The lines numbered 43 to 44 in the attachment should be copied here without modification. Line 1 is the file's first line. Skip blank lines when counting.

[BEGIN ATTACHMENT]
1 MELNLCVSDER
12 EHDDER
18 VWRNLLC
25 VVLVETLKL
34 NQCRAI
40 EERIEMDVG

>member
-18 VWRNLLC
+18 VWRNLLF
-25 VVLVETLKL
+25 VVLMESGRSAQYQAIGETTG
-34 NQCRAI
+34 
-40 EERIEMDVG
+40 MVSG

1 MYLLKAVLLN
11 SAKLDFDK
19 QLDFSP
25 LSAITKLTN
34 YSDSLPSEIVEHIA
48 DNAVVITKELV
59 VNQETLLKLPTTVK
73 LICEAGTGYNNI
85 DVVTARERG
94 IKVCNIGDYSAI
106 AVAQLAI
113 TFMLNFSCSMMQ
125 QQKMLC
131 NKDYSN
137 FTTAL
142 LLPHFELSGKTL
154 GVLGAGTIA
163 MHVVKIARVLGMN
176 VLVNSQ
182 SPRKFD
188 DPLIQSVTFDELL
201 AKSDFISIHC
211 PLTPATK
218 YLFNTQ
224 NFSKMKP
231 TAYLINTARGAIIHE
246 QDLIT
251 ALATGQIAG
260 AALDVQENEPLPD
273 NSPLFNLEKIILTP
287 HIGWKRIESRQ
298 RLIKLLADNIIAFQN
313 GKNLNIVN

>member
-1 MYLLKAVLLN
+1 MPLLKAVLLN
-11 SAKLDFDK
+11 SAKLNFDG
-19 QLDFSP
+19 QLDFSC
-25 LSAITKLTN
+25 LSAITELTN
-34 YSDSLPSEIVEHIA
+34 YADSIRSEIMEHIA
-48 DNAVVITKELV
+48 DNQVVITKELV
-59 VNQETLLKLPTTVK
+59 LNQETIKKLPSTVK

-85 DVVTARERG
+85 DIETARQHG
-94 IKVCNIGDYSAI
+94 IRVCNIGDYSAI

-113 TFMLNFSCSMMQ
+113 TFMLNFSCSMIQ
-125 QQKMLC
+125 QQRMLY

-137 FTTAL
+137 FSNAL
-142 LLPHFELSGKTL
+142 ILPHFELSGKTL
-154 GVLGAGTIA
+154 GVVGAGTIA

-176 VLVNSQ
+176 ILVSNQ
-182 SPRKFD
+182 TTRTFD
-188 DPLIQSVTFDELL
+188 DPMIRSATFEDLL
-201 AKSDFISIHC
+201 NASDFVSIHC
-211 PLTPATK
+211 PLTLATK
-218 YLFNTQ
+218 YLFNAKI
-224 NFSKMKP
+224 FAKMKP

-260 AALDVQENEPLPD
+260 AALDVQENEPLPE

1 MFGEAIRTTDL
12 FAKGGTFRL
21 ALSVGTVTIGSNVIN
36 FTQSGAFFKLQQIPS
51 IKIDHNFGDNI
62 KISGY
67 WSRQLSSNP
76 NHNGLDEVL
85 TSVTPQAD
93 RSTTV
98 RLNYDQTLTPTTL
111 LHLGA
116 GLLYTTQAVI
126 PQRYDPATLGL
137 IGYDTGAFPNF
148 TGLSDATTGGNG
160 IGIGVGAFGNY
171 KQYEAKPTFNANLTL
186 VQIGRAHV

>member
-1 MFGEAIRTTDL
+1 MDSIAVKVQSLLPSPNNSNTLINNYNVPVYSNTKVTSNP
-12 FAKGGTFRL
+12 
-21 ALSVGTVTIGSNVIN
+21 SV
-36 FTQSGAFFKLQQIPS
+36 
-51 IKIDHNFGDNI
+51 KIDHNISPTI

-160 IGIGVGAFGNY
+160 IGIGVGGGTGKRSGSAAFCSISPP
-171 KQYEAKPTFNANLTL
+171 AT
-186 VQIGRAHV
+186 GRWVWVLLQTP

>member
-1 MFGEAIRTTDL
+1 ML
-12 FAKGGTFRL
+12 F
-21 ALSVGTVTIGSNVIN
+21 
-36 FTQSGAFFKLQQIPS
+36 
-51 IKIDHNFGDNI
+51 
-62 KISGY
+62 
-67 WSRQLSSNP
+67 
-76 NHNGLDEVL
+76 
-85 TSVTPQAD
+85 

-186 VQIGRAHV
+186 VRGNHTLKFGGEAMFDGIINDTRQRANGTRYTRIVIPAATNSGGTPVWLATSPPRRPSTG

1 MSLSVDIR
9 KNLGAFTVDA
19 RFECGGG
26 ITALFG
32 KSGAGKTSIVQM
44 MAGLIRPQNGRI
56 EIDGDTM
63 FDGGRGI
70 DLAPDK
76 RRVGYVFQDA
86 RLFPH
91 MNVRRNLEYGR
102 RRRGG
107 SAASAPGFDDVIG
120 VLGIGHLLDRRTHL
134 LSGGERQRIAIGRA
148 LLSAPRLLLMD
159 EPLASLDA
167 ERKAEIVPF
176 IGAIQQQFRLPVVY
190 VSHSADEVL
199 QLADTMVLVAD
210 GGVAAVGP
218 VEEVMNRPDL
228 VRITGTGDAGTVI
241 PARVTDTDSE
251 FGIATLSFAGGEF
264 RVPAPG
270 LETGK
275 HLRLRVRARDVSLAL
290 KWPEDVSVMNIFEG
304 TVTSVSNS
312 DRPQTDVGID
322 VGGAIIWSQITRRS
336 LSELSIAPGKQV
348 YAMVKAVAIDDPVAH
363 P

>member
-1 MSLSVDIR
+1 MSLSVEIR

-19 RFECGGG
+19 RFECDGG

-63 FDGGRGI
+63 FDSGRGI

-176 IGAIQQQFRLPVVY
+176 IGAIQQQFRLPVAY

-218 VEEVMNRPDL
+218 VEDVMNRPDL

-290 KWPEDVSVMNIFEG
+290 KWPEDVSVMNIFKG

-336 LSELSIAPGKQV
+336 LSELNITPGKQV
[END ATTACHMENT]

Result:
251 ALATGQIAG
260 AALDVQENEPLPD